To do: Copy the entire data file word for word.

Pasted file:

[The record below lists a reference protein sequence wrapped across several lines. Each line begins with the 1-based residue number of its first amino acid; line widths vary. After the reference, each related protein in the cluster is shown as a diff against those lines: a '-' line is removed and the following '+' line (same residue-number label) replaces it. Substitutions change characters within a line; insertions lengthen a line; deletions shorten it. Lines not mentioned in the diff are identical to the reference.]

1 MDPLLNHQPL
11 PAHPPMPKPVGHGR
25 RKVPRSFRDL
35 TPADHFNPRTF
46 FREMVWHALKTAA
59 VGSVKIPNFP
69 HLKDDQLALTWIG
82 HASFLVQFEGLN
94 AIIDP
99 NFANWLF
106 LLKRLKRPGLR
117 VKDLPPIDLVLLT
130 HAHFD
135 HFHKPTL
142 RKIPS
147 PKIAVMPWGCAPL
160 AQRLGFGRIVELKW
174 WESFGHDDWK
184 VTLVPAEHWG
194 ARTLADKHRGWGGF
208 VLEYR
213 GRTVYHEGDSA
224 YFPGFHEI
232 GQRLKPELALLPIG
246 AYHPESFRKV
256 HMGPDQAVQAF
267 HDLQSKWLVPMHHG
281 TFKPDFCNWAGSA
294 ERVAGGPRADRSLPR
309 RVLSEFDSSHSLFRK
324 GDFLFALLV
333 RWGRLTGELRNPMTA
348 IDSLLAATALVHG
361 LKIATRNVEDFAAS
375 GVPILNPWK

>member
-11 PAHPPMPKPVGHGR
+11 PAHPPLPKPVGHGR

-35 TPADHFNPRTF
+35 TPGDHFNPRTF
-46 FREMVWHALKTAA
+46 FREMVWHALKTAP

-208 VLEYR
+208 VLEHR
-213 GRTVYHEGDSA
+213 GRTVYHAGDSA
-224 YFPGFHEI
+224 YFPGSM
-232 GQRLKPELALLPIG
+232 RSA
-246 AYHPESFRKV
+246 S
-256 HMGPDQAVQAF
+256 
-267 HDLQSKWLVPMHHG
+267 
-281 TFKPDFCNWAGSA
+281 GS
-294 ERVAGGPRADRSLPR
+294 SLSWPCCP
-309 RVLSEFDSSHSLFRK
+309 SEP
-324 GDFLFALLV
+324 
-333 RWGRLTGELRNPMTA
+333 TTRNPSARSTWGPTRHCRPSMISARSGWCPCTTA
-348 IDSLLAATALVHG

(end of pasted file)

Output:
[The record below lists a reference protein sequence wrapped across several lines. Each line begins with the 1-based residue number of its first amino acid; line widths vary. After the reference, each related protein in the cluster is shown as a diff against those lines: a '-' line is removed and the following '+' line (same residue-number label) replaces it. Substitutions change characters within a line; insertions lengthen a line; deletions shorten it. Lines not mentioned in the diff are identical to the reference.]

1 MDPLLNHQPL
11 PAHPPMPKPVGHGR
25 RKVPRSFRDL
35 TPADHFNPRTF
46 FREMVWHALKTAA
59 VGSVKIPNFP
69 HLKDDQLALTWIG
82 HASFLVQFEGLN
94 AIIDP
99 NFANWLF
106 LLKRLKRPGLR
117 VKDLPPIDLVLLT
130 HAHFD
135 HFHKPTL
142 RKIPS
147 PKIAVMPWGCAPL
160 AQRLGFGRIVELKW
174 WESFGHDDWK
184 VTLVPAEHWG
194 ARTLADKHRGWGGF
208 VLEYR
213 GRTVYHEGDSA
224 YFPGFHEI
232 GQRLKPELALLPIG
246 AYHPESFRKV
256 HMGPDQAVQAF
267 HDLQSKWLVPMHHG
281 TFKPDFCNWAGSA
294 ERVAGGPRADRSLPR
309 RVLSEFDSSHSLFRK
324 GDFLFALLV
333 RWGRLTGELRNPMTA
348 IDSLLAATALVHG
361 LKIATRNVEDFAAS
375 GVPILNPWK

>member
-11 PAHPPMPKPVGHGR
+11 PAHPPLPKPVGHGR

-35 TPADHFNPRTF
+35 TPGDHFNPRTF
-46 FREMVWHALKTAA
+46 FREMVWHALKTAP

-208 VLEYR
+208 VLEHR
-213 GRTVYHEGDSA
+213 GRTVYHAGDSA
-224 YFPGFHEI
+224 YFPGSM
-232 GQRLKPELALLPIG
+232 RSA
-246 AYHPESFRKV
+246 S
-256 HMGPDQAVQAF
+256 
-267 HDLQSKWLVPMHHG
+267 
-281 TFKPDFCNWAGSA
+281 GS
-294 ERVAGGPRADRSLPR
+294 SLSWPCCP
-309 RVLSEFDSSHSLFRK
+309 SEP
-324 GDFLFALLV
+324 
-333 RWGRLTGELRNPMTA
+333 TTRNPSARSTWGPTRHCRPSMISARSGWCPCTTA
-348 IDSLLAATALVHG